Appeal from the District Court of Mountrail County, Northwest Judicial District, the Honorable William W. McLees, Judge.
The opinion of the court was delivered by: Maring, Justice.
N.D. Supreme CourtCarkuff v. Balmer,
This opinion is subject to petition for rehearing. [Go to Documents][Download as WordPerfect]
Opinion of the Court by Maring, Justice.
[¶1] Virginia Carkuff, Greg Carkuff, Mercedes Carkuff, Joy Krush and Valerie Carkuff-Lommen ("Carkuffs") appeal from a summary judgment quieting title to minerals in certain real property in the defendants ("Balmers") and holding the Carkuffs had no interest in mineral rights in the land. We affirm, construing the relevant October 20, 1953, deed as a quitclaim deed which does not pass after-acquired title.
[¶2] Numerous conveyances between family members in the 1950s and 1960s led to this title dispute between the Carkuffs and the Balmers. Alice Carkuff had one son and four daughters. Her son, James Carkuff, is the predecessor in interest to the Carkuffs, and her daughters, Alta Quinn, June McAlmond, Genevieve Balmer, and Leila Horne, are the predecessors in interest to the Balmers.
[¶3] On June 11, 1953, Alice Carkuff executed a "mineral" deed granting "an undivided entire (100%) interest" in and to all of the oil, gas, casinghead gas, casinghead gasoline, and other minerals in and under the land in Mountrail County to Alta Quinn, June McAlmond, Genevieve Balmer, and Leila Horne. The same day Alice Carkuff also executed a "quitclaim" deed, granting only the surface rights of the land to James Carkuff. Both the mineral deed and the quitclaim deed were recorded on October 25, 1955. Meanwhile, on October 20, 1953, Alice Carkuff executed a quitclaim deed to James Carkuff for the property, which was recorded on February 1, 1954.
[¶4] On June 13, 1958, James Carkuff executed a deed conveying the "surface rights only" of the property back to his mother Alice Carkuff, and this deed was recorded on June 16, 1958. Also on June 13, 1958, Alice Carkuff executed a deed conveying the "surface rights only" of the property back to James Carkuff, which was later recorded on December 22, 1965. On May 4, 1959, by four separate quitclaim deeds, Alta Quinn, June McAlmond, Genevieve Balmer and Leila Horne, and their husbands, conveyed the mineral interests in the property back to Alice Carkuff. These four deeds were recorded on December 14, 1959. On April 18, 1963, Alice Carkuff again transferred the interest in the mineral rights of the property by quitclaim deed back to Genevieve Balmer, Leila Horne, Alta Quinn and June McAlmond. This deed was recorded on December 22, 1965.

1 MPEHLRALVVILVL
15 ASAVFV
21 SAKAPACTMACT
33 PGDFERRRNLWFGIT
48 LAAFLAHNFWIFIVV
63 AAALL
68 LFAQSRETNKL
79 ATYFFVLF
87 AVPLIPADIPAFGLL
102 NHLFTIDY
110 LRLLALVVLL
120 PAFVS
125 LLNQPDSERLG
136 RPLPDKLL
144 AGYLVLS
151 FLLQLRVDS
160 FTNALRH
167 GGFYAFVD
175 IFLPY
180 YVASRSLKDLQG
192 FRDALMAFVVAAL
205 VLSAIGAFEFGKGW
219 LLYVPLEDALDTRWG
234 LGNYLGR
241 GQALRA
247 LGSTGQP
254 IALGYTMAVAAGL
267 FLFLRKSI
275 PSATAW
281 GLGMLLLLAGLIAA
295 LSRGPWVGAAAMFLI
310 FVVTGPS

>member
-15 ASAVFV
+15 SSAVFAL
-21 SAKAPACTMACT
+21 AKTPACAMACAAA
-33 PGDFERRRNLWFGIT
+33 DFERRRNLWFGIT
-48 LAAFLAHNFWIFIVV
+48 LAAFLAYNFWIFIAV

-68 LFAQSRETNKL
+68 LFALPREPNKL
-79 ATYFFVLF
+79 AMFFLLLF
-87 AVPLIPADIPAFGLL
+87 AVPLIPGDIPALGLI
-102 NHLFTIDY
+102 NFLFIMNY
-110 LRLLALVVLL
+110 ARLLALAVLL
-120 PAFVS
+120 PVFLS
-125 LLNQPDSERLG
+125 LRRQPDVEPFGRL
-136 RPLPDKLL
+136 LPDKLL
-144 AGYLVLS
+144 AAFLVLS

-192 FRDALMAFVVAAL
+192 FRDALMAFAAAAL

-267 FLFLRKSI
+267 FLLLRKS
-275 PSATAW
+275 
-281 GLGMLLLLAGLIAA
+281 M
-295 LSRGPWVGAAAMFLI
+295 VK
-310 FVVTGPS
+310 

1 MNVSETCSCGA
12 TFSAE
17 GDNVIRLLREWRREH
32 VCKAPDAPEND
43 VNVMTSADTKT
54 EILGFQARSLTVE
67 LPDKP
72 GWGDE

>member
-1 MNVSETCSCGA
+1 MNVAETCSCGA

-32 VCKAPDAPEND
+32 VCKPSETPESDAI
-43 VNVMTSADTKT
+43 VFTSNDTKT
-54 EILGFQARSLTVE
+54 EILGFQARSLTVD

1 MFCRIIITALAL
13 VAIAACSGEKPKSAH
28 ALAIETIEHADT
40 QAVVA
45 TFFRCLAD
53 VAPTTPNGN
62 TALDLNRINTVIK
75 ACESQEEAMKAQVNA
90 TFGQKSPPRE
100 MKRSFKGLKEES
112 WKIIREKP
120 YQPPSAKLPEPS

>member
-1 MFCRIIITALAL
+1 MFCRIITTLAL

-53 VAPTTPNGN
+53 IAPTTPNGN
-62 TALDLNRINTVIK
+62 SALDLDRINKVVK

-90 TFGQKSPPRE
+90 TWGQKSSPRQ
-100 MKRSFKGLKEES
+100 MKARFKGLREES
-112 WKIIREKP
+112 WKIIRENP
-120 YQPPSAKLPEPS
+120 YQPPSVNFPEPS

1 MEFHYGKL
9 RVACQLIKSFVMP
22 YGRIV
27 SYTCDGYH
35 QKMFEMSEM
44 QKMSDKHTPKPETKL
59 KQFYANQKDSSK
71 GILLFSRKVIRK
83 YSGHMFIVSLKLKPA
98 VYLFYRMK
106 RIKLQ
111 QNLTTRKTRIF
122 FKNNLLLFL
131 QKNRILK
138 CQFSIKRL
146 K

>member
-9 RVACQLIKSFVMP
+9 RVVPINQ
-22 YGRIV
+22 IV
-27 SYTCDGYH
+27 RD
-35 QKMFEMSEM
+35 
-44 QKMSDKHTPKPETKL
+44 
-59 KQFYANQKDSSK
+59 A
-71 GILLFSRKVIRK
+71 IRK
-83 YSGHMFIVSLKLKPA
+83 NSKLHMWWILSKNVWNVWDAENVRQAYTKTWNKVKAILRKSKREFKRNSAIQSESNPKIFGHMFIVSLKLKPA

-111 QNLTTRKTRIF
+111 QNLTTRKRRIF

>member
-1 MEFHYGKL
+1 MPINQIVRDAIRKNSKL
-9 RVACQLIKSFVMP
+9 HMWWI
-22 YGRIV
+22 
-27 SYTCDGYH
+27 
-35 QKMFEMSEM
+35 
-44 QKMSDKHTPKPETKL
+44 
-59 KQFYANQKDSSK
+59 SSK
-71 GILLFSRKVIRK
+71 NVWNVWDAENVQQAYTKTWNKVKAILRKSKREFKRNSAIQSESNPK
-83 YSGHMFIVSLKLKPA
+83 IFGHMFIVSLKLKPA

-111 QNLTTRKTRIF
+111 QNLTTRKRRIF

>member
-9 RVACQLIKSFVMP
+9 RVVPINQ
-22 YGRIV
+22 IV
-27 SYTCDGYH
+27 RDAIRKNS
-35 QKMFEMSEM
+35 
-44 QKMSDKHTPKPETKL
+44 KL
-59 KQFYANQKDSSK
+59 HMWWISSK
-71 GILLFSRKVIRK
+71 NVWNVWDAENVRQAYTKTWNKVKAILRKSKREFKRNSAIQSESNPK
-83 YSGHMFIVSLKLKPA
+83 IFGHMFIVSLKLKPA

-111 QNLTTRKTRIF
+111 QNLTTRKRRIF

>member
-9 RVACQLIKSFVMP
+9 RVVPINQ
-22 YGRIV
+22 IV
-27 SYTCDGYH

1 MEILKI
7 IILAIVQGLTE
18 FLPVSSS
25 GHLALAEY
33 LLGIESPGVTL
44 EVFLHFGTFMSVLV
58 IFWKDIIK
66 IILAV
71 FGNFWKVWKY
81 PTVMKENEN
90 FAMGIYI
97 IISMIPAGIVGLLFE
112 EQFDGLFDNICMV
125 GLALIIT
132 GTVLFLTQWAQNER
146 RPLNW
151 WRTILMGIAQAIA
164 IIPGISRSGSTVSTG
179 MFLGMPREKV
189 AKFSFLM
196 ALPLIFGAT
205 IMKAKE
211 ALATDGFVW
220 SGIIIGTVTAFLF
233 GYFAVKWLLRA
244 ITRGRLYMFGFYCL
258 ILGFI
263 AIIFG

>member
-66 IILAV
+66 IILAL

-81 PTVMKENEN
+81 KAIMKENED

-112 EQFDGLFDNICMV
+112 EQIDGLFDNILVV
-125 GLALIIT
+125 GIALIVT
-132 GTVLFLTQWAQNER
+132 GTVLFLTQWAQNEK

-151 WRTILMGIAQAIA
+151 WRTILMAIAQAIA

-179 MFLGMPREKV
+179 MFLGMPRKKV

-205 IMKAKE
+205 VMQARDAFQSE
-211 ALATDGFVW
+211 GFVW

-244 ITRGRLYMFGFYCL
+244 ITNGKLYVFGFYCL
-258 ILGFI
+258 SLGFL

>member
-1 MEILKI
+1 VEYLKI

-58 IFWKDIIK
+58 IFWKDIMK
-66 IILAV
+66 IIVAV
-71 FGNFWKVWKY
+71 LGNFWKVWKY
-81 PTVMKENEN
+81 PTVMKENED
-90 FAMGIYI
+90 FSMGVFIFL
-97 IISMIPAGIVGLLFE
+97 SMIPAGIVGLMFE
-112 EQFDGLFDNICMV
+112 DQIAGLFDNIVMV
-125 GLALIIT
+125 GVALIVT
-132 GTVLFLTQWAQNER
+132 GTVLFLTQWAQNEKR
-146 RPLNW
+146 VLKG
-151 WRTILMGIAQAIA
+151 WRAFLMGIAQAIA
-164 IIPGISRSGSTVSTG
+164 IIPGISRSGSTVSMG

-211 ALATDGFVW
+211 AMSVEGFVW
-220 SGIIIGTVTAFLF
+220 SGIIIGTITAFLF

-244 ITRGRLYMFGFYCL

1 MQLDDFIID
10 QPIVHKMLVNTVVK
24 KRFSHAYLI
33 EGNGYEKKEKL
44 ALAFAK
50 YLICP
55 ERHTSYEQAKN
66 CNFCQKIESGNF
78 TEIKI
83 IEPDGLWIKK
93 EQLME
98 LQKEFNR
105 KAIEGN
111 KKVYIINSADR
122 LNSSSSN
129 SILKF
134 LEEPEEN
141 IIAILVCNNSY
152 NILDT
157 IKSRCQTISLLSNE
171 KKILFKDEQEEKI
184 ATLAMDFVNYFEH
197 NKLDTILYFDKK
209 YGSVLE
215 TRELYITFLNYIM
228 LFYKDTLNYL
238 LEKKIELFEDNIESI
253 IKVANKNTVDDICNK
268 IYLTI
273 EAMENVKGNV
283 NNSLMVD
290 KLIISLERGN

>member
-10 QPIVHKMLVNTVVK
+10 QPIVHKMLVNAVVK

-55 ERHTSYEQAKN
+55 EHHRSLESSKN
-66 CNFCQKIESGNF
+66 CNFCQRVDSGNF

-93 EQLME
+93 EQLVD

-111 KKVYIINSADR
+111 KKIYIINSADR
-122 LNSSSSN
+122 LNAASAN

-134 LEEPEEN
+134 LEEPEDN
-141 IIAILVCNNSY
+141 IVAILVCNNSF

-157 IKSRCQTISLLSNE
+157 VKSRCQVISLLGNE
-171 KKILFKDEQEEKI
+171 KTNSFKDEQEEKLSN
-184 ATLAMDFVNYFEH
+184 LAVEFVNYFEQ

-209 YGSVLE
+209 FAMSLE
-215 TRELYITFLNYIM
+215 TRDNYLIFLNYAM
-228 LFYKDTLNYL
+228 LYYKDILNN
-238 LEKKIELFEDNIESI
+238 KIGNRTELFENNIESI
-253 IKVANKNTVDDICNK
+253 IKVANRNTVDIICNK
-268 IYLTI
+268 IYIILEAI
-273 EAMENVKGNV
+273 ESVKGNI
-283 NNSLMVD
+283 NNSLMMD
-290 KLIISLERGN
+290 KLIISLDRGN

[¶5] In 2008, the Carkuffs sued to quiet title in the oil, gas, and other minerals in the land. In 2009, the Balmers and the Carkuffs filed cross-motions for summary judgment. After a hearing, the district court granted the Balmers' motion, quieting title to the mineral rights in the land in the Balmers, concluding the Carkuffs did not have an interest in the minerals under the doctrine of after-acquired title. The district court held that the Carkuffs could not rely on the doctrine of after-acquired title to claim record title ownership of the minerals under the land because the doctrine did not apply in the context of quitclaim deeds. The court said the Carkuffs could not claim title to the minerals underlying the property under the October 20, 1953, quitclaim deed, in which Alice Carkuff conveyed all of her "right, title and interest" in the property to James Carkuff. The court reasoned that this quitclaim deed did not purport to convey the "property itself," but only Alice Carkuff's "right, title and interest (if any) therein." The court therefore held the deed did not have implied covenants annexed to it under the law, and it was not a grant and any after-acquired title did not pass by operation of law to James Carkuff or his successors in interest, the Carkuff plaintiffs, when Alice Carkuff's four daughters conveyed all of their right, title and interest in the minerals under the property back to their mother on May 4, 1959.
[¶6] Summary judgment under N.D.R.Civ.P. 56 is a procedural device to promptly and expeditiously dispose of a controversy without a trial if there is no genuine issue of material fact, or if the law is such that resolution of factual disputes will not alter the result. See Miller v. Kloeckner, 1999 ND 190, ¶ 5, 600 N.W.2d 881; Nygaard v. Continental Resources, Inc., 1999 ND 172, ¶ 7, 598 N.W.2d 851. On appeal, questions ...